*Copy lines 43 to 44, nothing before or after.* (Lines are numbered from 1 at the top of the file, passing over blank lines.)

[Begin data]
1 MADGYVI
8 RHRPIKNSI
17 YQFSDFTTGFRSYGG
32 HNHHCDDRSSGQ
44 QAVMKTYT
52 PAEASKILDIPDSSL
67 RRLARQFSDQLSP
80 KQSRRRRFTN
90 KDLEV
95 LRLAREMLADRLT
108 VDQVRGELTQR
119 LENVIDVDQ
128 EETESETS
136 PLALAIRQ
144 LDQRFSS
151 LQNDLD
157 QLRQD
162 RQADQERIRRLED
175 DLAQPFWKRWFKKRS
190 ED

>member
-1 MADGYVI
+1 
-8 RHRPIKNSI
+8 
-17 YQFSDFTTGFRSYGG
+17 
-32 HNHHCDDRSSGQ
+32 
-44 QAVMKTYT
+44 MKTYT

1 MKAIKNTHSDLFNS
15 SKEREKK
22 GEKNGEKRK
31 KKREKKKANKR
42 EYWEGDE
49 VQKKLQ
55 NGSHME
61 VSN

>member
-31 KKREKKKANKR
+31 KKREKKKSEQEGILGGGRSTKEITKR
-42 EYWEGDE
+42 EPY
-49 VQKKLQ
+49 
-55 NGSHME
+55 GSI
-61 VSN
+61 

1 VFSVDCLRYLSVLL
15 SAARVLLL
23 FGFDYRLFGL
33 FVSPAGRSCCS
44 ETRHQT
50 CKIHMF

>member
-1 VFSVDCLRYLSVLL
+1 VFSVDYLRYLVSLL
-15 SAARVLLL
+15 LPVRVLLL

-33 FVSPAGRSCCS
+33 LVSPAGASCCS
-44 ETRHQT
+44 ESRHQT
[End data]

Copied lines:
-42 EYWEGDE
+42 EPY